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Unless otherwise noted in the post title, these are not
reviews, per se. They are articles for people who have already seen the film or read the book in question--meaning that there will be spoilers. If you're already familiar with the material being covered, or don't mind the plot being spoiled, please read on and leave a comment.

Friday, December 5, 2014

[Musophobia] Of Unknown Origin (1983)

Of Unknown Origin - Theatrical Poster
Theatrical Poster
Bart Hughes is one of many financial big shots that were all the focus of the 1980s, just this side shy of being a yuppie. He and his wife Meg are nearly done remodeling their townhouse, their young son Peter is happy and healthy, and Bart is practically a shoe-in for a big promotion, so all-in-all, life is pretty damn good. Meg and Peter go on vacation with her parents, but Bart has to stay behind for his job. What should have been a fairly relaxing bachelor respite proves to be anything but, beginning practically the moment his family walks out the door.

It all starts with a malfunctioning dishwasher that floods the kitchen. This is a situation that Bart is obviously ill-suited to deal with, as evidenced by the two tiny dish towels that he wields to cope with the gallons upon gallons of water. He quickly calls in Clete, a professional all-around handyman, who tells him that a rat has chewed through one of the dishwasher's tubes. Rather than immediately call in an exterminator to deal with the problem, he allows Clete to peer pressure him into dealing with it on his own, like a real man.

Bart lays down traps upon traps and poisons upon poisons, but this rat is always one step ahead of him. A full-fledged war is waged between man and rodent that threatens to drive Bart to the brink of madness and leave his home, if not his life, in shambles.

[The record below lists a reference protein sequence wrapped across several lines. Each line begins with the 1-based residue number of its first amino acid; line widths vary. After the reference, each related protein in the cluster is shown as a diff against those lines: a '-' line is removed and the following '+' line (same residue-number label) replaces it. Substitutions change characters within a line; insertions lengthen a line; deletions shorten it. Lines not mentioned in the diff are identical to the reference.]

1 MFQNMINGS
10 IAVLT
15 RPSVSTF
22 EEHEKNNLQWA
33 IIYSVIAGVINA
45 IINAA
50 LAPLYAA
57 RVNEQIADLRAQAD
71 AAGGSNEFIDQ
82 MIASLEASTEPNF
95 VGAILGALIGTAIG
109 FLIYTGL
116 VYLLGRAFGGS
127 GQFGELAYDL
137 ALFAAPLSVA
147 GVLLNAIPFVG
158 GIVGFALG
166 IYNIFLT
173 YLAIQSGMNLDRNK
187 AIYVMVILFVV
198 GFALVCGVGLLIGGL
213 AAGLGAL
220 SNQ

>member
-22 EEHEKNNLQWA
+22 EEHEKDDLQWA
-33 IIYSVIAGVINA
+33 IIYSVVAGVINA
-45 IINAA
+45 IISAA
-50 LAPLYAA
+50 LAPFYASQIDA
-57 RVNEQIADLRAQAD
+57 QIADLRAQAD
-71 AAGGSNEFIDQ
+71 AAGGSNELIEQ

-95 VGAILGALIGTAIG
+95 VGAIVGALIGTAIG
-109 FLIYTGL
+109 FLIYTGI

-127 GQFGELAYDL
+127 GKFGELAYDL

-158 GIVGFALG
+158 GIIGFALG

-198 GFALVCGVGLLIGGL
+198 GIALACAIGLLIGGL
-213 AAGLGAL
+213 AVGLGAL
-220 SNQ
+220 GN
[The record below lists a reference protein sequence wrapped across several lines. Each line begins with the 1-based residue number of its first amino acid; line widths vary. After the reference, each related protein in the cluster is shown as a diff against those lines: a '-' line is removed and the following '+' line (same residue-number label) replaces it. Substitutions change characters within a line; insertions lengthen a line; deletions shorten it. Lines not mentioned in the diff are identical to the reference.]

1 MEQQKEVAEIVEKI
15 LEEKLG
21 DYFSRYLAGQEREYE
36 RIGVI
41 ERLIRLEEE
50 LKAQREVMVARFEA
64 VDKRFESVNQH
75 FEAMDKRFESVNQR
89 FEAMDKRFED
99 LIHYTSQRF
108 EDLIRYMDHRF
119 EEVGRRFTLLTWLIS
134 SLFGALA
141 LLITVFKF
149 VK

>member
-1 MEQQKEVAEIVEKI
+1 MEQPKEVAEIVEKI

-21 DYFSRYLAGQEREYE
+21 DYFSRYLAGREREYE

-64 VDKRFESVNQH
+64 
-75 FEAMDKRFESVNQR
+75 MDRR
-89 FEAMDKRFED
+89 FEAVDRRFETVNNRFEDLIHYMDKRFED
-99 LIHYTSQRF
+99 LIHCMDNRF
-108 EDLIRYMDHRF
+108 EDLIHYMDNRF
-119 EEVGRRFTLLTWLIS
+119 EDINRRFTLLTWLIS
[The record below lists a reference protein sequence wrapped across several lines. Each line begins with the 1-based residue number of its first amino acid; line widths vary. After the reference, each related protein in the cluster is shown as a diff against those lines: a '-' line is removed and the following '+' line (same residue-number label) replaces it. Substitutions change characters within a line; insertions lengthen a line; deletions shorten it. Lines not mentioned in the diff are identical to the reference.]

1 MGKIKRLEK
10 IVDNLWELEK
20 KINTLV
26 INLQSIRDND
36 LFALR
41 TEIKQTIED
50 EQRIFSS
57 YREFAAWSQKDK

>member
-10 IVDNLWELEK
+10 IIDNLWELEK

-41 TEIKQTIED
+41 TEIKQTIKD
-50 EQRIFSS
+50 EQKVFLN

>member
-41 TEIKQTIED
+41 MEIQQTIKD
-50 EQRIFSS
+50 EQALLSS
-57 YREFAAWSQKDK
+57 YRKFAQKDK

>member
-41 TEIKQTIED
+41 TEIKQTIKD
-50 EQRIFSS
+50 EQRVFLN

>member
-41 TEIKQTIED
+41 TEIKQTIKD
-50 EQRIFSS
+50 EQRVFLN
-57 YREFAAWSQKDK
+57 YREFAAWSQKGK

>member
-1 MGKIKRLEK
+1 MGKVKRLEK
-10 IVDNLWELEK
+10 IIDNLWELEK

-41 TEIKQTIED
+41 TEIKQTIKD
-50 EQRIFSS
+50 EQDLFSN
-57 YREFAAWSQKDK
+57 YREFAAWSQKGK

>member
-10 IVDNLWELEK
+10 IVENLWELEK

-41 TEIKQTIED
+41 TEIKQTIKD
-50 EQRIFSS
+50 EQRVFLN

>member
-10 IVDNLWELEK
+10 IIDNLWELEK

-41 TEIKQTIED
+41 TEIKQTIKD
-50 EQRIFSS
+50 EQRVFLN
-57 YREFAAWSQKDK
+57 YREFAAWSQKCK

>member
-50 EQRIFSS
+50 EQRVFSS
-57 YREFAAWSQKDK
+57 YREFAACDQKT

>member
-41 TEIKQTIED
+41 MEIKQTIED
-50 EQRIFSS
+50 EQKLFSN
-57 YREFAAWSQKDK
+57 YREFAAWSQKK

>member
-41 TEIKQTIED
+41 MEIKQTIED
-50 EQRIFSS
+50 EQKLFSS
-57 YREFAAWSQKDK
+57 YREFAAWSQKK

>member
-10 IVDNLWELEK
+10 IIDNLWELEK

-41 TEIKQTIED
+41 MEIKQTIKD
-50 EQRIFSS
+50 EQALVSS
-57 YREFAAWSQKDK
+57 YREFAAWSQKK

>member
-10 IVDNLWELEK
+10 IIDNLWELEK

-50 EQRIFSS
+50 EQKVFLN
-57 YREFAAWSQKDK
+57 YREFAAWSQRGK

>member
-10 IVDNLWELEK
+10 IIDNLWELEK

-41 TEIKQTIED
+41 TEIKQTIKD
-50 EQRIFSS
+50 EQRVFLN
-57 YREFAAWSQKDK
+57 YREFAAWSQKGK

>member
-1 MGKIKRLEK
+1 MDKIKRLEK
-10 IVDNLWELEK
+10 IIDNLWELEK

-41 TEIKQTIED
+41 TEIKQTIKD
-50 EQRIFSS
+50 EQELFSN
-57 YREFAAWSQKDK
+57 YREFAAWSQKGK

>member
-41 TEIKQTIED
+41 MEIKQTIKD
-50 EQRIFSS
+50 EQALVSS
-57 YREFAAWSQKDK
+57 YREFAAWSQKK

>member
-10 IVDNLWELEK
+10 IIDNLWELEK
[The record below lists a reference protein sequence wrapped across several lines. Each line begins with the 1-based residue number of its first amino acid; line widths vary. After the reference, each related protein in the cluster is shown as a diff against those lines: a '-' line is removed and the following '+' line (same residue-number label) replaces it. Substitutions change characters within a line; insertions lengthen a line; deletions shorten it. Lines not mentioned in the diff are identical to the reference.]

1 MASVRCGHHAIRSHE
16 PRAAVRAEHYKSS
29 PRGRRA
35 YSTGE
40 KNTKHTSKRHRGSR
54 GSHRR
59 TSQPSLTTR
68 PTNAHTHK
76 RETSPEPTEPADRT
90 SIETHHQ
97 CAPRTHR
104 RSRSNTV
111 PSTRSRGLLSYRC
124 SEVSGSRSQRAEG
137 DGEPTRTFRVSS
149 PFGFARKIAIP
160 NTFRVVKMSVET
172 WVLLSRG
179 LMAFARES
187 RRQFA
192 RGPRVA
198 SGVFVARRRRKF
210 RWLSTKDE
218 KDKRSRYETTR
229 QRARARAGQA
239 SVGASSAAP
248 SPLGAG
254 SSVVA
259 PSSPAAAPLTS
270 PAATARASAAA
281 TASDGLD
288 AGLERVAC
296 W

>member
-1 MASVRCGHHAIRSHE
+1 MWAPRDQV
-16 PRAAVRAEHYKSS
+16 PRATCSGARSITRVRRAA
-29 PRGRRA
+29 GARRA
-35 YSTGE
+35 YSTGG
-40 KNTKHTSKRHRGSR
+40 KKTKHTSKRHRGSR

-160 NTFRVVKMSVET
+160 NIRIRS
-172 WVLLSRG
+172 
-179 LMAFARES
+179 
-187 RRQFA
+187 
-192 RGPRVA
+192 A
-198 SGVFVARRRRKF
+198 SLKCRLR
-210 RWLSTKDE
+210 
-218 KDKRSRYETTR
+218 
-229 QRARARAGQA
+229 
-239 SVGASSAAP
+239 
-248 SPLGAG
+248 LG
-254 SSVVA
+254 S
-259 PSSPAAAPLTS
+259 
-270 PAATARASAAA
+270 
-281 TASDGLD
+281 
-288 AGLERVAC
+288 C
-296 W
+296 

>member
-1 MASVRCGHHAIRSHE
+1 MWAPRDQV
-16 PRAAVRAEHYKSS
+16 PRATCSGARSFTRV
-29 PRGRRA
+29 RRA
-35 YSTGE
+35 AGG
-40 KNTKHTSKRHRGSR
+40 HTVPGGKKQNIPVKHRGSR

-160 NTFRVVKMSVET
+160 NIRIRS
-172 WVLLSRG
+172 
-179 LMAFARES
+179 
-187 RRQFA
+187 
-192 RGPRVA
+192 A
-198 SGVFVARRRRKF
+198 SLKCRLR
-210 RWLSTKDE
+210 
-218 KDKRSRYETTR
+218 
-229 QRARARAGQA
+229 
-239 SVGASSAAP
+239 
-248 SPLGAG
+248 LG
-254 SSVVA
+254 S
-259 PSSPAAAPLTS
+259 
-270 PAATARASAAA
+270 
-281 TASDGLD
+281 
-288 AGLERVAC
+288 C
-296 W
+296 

This is a man-versus-nature horror film of sorts, but it actually takes many of its cues from war films and home invasion flicks. Bart becomes a hardened veteran over the course of this movie’s running time, one who threatens to suffer a psychological break due to the horrors that he has seen. It is APOCALYPSE NOW dialed way down, or FUNNY GAMES sidestepped far to the left. It is not THE BIRDS, ARACHNOPHOBIA, or THE SWARM, as it does not operate on a level of nearly that magnitude.

Yes, it’s a fairly simple storyline, but that's actually one of the film's strengths. It doesn't get bogged down with complicated plotlines or too many characters. Sure, we have Bart's family, his secretary, assorted coworkers, and an army surplus dealer that all pass through, but they are all of little consequence to the story. The only human being aside from Bart who is of any real value is Clete, and the story would remain complete (albeit slightly less entertaining) even without him. Were you to cut out the extraneous material, and boil this down to its purest form, you would have a one-man, single-set stage play of the most ingenious design.

Bart's wife and son were scarcely seen in the film, save for the beginning, the ending, and a few rather
Of Unknown Origin - The Big Book Of Rats
The Big Book Of Rats
pointless phone call interstitials that were there for no other reason than to prevent us from forgetting that those characters even existed. The sole purpose of Bart's family seemed to be to give him something to fight for, lest fighting for his property wasn't seen as enough in some people's eyes. They were pretty thin characterizations that didn't add much to the story or to the character of Bart, but they didn't take anything away from it, either.

Clete, as played by Louis Del Grande, was an unusual character, a blue collar philosopher somewhat obsessed with rats and the lore that surrounds them. He rather reminded me of some great hunter who had spent his life chasing a mythical beast, and was now passing his wisdom onto the next generation of hunters, as if the rat was a great white whale, he was Ahab, and Bart was Ahab, Jr. Surely it was no coincidence when Bart grabbed a copy of Moby Dick off the shelf to read. Indeed, many sources call this movie an "urban Moby Dick", which isn't that far off the mark.

Bart's secretary Lorrie adds very little to the proceedings, either, other than introducing an element of temptation. When the cat's away, the mice will play, so to speak. The two of them had a mildly flirtatious relationship from the start, but it culminates in a kiss that is rudely interrupted by the greasy little house guest, and it goes no further than that.

Of Unknown Origin - Bart & The Bat From Hell
Bart & The Bat From Hell